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Making Camping Easy in Iceland! Tips and Tricks

Updated: a day ago

man sitting on his camper's bed, a great option to make camping easy in Iceland

Camping has an appeal far beyond the desire to overnight in a tent, campervan or motorhome. It’s a chance to reconnect with nature and find out whether the great outdoors is really great. Spoiler alert: it is in Iceland! In summer, days stretch for almost 24 hours (pack an eye mask!) Meanwhile in winter, if you’re camping away from large towns and cities the lack of light pollution even in campsites means you’ll maximise your chances of seeing the Northern Lights. Camping’s easy in Iceland, even more so with these hacks and tricks. If you’re thinking about booking a camping trip for your next Icelandic holiday, then you’ll want to read this.


Save on vehicle and hotel costs by renting a campervan in Iceland

Tip number one: if you’re going to rent a car to get around Iceland – and you’ll want to, as public transport isn’t as cheap as in other parts of the world – then you may as well rent a campervan or a motor home. You’ll find that you save big on the cost of hotels and upgrade the level of comfort from that you’ll experience in a tent. While it’s fun to pitch a tent if you know what you’re doing, if you don’t – or if it’s raining or windy – getting set up at a campsite if you arrive in a campervan is much easier. Specifications vary, so read through the fine print to ensure you choose the vehicle that’s right for your needs and your budget.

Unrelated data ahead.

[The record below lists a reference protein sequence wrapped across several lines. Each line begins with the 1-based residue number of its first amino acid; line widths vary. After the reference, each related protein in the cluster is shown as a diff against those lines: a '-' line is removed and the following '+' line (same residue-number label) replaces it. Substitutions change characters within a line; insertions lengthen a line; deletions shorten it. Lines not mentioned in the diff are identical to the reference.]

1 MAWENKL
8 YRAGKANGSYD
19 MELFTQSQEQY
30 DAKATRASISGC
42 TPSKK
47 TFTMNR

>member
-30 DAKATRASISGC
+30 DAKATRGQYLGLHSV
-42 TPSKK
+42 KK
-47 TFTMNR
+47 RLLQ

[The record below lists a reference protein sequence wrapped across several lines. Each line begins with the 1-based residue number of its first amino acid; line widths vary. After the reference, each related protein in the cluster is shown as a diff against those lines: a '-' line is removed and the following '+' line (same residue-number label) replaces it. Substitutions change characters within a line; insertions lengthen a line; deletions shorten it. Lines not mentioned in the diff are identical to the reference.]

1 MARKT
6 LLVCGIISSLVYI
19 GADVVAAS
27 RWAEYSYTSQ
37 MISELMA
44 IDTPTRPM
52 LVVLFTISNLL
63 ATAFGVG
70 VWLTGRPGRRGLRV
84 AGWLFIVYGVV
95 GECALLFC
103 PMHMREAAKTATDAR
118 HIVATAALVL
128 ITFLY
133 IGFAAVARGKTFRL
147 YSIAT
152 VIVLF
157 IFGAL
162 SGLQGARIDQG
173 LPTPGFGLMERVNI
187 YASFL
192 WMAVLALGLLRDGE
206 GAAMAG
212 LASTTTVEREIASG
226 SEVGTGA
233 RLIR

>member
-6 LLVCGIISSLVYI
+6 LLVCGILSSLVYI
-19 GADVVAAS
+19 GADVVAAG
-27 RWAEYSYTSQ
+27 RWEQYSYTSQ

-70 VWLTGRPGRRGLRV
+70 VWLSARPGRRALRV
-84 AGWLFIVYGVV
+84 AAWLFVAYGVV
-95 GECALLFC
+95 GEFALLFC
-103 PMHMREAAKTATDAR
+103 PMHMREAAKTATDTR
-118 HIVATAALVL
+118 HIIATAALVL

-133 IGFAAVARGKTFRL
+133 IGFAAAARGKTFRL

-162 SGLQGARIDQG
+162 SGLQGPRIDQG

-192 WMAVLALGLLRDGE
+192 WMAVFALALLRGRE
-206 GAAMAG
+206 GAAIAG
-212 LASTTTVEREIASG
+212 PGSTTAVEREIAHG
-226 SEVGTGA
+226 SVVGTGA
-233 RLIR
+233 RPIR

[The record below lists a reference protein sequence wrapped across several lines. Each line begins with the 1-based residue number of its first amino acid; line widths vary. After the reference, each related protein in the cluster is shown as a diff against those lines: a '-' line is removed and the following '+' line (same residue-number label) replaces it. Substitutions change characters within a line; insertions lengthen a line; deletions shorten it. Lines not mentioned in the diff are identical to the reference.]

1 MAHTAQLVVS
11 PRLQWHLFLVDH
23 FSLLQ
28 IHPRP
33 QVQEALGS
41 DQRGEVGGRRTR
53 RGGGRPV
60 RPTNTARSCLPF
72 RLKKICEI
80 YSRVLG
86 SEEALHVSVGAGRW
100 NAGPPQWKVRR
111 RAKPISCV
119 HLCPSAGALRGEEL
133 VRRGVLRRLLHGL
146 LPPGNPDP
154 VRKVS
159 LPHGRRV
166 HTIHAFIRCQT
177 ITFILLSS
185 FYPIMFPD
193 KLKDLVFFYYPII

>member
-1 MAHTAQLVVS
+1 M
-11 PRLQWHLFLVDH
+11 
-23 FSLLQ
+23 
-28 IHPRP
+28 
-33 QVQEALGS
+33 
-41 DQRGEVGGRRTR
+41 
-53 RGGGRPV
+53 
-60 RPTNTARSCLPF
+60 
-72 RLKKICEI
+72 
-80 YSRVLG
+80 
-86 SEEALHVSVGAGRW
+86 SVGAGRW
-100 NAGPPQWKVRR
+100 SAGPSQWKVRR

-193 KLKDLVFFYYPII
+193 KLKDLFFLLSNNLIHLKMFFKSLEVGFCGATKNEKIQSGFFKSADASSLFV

How to camp in Iceland – and what not to do

Wild camping might seem to be a great way of saving money on your camping road trip, but actually it’s illegal pretty much everywhere. Despite the “freedom to roam” enshrined in Icelandic law, the fragile landscape and high proportion of accessible land under private ownership mean that wild camping isn’t likely to be an option for many of the places you might wish to visit, particularly if you plan to drive along the ring road. Campers in Iceland will find it easy to book a convenient pitch in an authorised location.


Bring a credit card

While it’s always handy to have at least some cash on you, so many places in Iceland accept credit cards that you’ll want to have one with you while you travel. It’s quite acceptable to pay for anything with a credit card, no matter how small a purchase. If you can also open a credit card account which allows you to accru